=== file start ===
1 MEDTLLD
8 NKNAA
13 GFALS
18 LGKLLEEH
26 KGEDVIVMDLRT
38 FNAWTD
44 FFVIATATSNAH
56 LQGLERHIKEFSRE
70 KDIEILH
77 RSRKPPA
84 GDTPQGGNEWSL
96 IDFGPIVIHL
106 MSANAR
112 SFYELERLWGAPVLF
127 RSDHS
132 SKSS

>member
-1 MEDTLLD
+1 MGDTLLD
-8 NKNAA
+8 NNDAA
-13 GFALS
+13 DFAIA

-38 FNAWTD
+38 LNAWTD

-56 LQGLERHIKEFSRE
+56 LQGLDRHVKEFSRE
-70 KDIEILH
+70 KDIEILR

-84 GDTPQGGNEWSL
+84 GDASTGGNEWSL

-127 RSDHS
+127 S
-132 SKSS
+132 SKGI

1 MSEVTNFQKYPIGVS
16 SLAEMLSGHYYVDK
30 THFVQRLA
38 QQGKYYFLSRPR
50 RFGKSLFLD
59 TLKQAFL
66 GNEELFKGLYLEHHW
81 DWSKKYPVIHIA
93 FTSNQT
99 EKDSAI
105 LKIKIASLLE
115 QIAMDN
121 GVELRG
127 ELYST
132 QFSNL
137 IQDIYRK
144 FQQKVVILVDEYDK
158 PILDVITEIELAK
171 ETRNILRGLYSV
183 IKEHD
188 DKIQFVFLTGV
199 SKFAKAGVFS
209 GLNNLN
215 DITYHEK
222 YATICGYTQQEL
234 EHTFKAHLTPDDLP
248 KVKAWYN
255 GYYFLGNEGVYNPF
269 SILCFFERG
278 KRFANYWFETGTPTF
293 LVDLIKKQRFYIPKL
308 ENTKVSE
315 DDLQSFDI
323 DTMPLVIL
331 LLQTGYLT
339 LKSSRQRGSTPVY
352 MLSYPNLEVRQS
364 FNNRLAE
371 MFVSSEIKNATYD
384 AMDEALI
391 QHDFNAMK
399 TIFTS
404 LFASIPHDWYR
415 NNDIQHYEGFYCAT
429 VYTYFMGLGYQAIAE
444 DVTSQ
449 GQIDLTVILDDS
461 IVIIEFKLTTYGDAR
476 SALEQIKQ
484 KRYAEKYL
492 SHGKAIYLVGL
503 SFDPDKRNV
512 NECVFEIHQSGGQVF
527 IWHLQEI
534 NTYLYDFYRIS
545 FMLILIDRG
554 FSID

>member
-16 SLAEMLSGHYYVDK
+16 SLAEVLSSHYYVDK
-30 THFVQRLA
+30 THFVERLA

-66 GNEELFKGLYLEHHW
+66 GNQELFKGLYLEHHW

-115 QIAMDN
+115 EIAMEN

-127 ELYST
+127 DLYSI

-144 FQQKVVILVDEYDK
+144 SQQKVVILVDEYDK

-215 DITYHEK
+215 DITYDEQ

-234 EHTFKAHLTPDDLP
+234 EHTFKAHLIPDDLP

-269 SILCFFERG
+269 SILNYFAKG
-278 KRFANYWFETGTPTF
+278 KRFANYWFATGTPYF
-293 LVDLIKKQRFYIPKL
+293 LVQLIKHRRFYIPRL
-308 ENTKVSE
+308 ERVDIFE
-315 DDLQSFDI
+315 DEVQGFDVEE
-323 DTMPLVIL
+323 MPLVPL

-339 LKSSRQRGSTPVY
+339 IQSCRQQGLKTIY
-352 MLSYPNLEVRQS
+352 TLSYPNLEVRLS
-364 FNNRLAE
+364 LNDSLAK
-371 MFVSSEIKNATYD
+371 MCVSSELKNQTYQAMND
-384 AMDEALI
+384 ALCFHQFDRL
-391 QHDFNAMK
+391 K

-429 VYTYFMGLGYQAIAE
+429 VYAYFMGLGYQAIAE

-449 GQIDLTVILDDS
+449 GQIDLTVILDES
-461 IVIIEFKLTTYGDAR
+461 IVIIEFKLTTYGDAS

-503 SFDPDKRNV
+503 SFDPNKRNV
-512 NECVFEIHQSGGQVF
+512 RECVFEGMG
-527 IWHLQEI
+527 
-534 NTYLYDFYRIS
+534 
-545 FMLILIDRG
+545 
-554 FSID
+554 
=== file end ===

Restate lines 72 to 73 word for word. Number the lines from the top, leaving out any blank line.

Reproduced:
352 MLSYPNLEVRQS
364 FNNRLAE